30 April 2000, Sunday
We woke up at 5:30 and were out of the hotel just after 6am. It was a gorgeous sunny morning. we caught the tram down to the city center and spent 20 minutes or so taking photos in the Old Town Square. There were only a few people out; vendors setting up their stalls and a few other photographers. We made our way to the Karluv Most again and this time the bridge was quite peaceful. We spent time taking photos from the bridge looking east, then west and captureing some of the statues that line the bridge. The sky was clear and there were very few people on the bridge. We had plenty of opportunities to get shots without any people in them.
we continued east this time, heading into Mala Strana and climbing the hill until we got to the castle grounds. We walked past the guards and inside the castle walls. The place was immaculate, even sterile feeling, not warm and welcoming.
We peeked in at St. Vitus Cathedral, the black Gothic structure that rules over the city. It was started in 1344 but not completed until 1929 according to the guidebook. Being outside the castle walls seemed more appealing, so we quickly made our way back out the main gates and into the street. We found the Strahovsky Klaster, a monastery founded in 1140. The monks who lived here were imprisoned by the communists who closed the monastery, but the monks have now returned.
Next, we walked to the Cerninsky Palac, a palace built in the 18th century where a foreign minister fell to his death from a bathroom window in 1948. Some stories say he was trying to escape SS torture, but the communist government insisted it was suicide.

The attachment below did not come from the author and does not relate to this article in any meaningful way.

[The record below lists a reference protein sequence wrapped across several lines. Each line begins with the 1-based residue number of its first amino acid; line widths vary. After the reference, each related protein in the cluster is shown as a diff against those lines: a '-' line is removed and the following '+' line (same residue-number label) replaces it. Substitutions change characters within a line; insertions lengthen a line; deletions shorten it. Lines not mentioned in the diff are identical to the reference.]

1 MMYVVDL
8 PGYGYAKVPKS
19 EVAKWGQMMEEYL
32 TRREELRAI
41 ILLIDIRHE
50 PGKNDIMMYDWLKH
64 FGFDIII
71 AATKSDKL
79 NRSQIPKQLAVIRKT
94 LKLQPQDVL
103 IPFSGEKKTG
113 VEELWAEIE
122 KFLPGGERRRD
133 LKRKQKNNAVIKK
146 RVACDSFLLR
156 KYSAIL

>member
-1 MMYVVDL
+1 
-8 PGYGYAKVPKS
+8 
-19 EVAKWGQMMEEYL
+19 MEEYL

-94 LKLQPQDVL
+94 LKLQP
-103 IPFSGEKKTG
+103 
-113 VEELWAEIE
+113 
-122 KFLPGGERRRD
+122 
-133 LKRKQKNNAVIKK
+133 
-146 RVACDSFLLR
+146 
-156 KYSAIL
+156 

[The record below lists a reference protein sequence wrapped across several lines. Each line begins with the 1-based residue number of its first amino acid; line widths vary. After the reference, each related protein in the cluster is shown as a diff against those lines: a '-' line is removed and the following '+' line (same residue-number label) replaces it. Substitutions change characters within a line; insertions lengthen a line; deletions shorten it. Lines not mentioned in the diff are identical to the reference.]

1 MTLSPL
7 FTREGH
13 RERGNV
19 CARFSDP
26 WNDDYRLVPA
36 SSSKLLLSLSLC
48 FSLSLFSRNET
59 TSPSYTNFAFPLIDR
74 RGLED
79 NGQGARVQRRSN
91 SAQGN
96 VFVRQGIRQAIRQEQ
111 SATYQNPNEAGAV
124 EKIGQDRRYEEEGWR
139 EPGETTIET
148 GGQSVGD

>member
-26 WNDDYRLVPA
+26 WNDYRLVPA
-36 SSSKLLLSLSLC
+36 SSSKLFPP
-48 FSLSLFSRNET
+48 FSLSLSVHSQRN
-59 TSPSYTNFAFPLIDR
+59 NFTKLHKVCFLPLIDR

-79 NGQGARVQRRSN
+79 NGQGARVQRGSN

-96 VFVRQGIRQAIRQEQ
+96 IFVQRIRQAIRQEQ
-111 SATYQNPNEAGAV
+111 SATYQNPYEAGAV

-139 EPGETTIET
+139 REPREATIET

Tourist crowds were now getting thick and it was difficult to turn any corner without runing into a German tour group.
Braving the crowds, we crossed the street to the Loreta, a baroque place of pilgrimage meant to resemble the house of the Virgin Mary. A long queue to get in and an entry fee compelled us to admired the buidling from the outside only. Following the Walking Tours book, we took a quaint backstreet down the hill. Here we found brightly painted homes that were photo worthy.
I learned that "ahoy" means "hi" in Czech.
Other items of note during the trip:
- Prague Castle
- Pendulum Park is the former site of a Stalin statue, current site of a giant metronome
- Old Town Hall
- Wenceslas Square
- Fontana light show
- the dancing buildings
- Death mask of Jan P
- Pizza dinner for 2 was under $15 at Einstein
- Thunder storms rolled through every afternoon
- John Lennon Wall
- Came upon a fun, free, outdoor concert on a hill one night, in celebration of the holiday
This year for Independence Day weekend Michelle, Mom and I went to Cannon Beach, Oregon. Kristin couldn't join us as she is studying chemistry, medical terminology and anatomy on her way to becoming a chiropractor. The weather was glorious and we did lots of walking on the sandy beach.
We stayed at The Courtyard Hotel which was very comfortable, clean and just a 5 minute walk from the ocean.
Michelle and I went for a hike in nearby Ecola (not to be confused with the bacterium which ends with an "i") State Park. Whilst climbing around on some massive barnacle covered rocks and up a treacherously steep cliff, I rediscovered how much more daring Michelle is than I.
This is Haystack Rock, 235 feet high and the third largest coastal monolith in the world. It is a designated marine and bird sanctuary. The tidepools around the rock are filled with limpets, barnacles, starfish, crabs, sea sculpins and anemones. Tufted Puffins nest on the rock in the summer.